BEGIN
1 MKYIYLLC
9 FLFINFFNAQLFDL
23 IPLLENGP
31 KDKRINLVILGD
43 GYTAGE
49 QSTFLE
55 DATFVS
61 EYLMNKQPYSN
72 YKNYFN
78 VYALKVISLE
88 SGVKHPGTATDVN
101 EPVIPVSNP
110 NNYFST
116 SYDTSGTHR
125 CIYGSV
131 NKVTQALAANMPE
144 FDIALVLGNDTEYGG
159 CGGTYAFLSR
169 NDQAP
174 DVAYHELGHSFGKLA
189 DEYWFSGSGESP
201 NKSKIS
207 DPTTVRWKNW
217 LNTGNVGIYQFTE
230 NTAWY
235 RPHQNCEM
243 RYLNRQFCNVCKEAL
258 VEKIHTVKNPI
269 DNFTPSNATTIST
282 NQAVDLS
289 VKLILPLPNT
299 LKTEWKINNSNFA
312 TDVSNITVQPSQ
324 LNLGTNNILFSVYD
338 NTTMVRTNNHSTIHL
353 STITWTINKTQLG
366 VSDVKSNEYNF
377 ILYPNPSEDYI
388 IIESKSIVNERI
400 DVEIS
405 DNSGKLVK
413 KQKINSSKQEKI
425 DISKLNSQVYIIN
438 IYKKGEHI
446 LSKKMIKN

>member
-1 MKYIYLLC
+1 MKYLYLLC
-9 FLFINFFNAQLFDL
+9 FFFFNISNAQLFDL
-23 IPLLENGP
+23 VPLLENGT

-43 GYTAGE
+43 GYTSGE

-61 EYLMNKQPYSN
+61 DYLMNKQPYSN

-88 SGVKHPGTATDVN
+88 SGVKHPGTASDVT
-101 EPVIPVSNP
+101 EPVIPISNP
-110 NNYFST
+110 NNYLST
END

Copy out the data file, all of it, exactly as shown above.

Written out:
1 MKYIYLLC
9 FLFINFFNAQLFDL
23 IPLLENGP
31 KDKRINLVILGD
43 GYTAGE
49 QSTFLE
55 DATFVS
61 EYLMNKQPYSN
72 YKNYFN
78 VYALKVISLE
88 SGVKHPGTATDVN
101 EPVIPVSNP
110 NNYFST
116 SYDTSGTHR
125 CIYGSV
131 NKVTQALAANMPE
144 FDIALVLGNDTEYGG
159 CGGTYAFLSR
169 NDQAP
174 DVAYHELGHSFGKLA
189 DEYWFSGSGESP
201 NKSKIS
207 DPTTVRWKNW
217 LNTGNVGIYQFTE
230 NTAWY
235 RPHQNCEM
243 RYLNRQFCNVCKEAL
258 VEKIHTVKNPI
269 DNFTPSNATTIST
282 NQAVDLS
289 VKLILPLPNT
299 LKTEWKINNSNFA
312 TDVSNITVQPSQ
324 LNLGTNNILFSVYD
338 NTTMVRTNNHSTIHL
353 STITWTINKTQLG
366 VSDVKSNEYNF
377 ILYPNPSEDYI
388 IIESKSIVNERI
400 DVEIS
405 DNSGKLVK
413 KQKINSSKQEKI
425 DISKLNSQVYIIN
438 IYKKGEHI
446 LSKKMIKN

>member
-1 MKYIYLLC
+1 MKYLYLLC
-9 FLFINFFNAQLFDL
+9 FFFFNISNAQLFDL
-23 IPLLENGP
+23 VPLLENGT

-43 GYTAGE
+43 GYTSGE

-61 EYLMNKQPYSN
+61 DYLMNKQPYSN

-88 SGVKHPGTATDVN
+88 SGVKHPGTASDVT
-101 EPVIPVSNP
+101 EPVIPISNP
-110 NNYFST
+110 NNYLST